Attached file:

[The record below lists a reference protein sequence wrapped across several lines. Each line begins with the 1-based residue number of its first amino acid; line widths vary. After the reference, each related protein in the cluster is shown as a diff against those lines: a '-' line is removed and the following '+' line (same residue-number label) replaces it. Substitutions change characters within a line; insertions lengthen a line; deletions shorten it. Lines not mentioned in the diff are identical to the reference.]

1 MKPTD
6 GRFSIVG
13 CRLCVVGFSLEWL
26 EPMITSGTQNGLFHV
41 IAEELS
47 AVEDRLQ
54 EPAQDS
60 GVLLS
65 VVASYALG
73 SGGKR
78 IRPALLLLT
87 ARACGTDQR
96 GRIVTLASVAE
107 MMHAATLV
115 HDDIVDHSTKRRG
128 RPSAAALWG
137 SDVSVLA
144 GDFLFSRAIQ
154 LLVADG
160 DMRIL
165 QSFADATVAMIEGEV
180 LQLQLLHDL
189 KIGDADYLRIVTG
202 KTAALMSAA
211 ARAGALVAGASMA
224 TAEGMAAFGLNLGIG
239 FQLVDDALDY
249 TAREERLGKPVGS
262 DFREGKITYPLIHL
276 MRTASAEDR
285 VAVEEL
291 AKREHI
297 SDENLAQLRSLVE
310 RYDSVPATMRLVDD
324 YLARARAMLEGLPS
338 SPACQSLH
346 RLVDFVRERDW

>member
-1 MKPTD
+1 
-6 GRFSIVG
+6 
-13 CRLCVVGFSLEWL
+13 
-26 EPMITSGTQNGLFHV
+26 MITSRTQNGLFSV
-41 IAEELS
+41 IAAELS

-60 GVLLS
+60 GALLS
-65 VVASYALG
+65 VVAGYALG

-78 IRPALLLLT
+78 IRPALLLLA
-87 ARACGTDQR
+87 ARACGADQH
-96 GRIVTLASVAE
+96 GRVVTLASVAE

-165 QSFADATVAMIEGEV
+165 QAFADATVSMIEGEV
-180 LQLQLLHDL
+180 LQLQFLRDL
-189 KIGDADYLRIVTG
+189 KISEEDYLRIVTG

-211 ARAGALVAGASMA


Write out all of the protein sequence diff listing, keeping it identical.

[The record below lists a reference protein sequence wrapped across several lines. Each line begins with the 1-based residue number of its first amino acid; line widths vary. After the reference, each related protein in the cluster is shown as a diff against those lines: a '-' line is removed and the following '+' line (same residue-number label) replaces it. Substitutions change characters within a line; insertions lengthen a line; deletions shorten it. Lines not mentioned in the diff are identical to the reference.]

1 MKPTD
6 GRFSIVG
13 CRLCVVGFSLEWL
26 EPMITSGTQNGLFHV
41 IAEELS
47 AVEDRLQ
54 EPAQDS
60 GVLLS
65 VVASYALG
73 SGGKR
78 IRPALLLLT
87 ARACGTDQR
96 GRIVTLASVAE
107 MMHAATLV
115 HDDIVDHSTKRRG
128 RPSAAALWG
137 SDVSVLA
144 GDFLFSRAIQ
154 LLVADG
160 DMRIL
165 QSFADATVAMIEGEV
180 LQLQLLHDL
189 KIGDADYLRIVTG
202 KTAALMSAA
211 ARAGALVAGASMA
224 TAEGMAAFGLNLGIG
239 FQLVDDALDY
249 TAREERLGKPVGS
262 DFREGKITYPLIHL
276 MRTASAEDR
285 VAVEEL
291 AKREHI
297 SDENLAQLRSLVE
310 RYDSVPATMRLVDD
324 YLARARAMLEGLPS
338 SPACQSLH
346 RLVDFVRERDW

>member
-1 MKPTD
+1 
-6 GRFSIVG
+6 
-13 CRLCVVGFSLEWL
+13 
-26 EPMITSGTQNGLFHV
+26 MITSRTQNGLFSV
-41 IAEELS
+41 IAAELS

-60 GVLLS
+60 GALLS
-65 VVASYALG
+65 VVAGYALG

-78 IRPALLLLT
+78 IRPALLLLA
-87 ARACGTDQR
+87 ARACGADQH
-96 GRIVTLASVAE
+96 GRVVTLASVAE

-165 QSFADATVAMIEGEV
+165 QAFADATVSMIEGEV
-180 LQLQLLHDL
+180 LQLQFLRDL
-189 KIGDADYLRIVTG
+189 KISEEDYLRIVTG

-211 ARAGALVAGASMA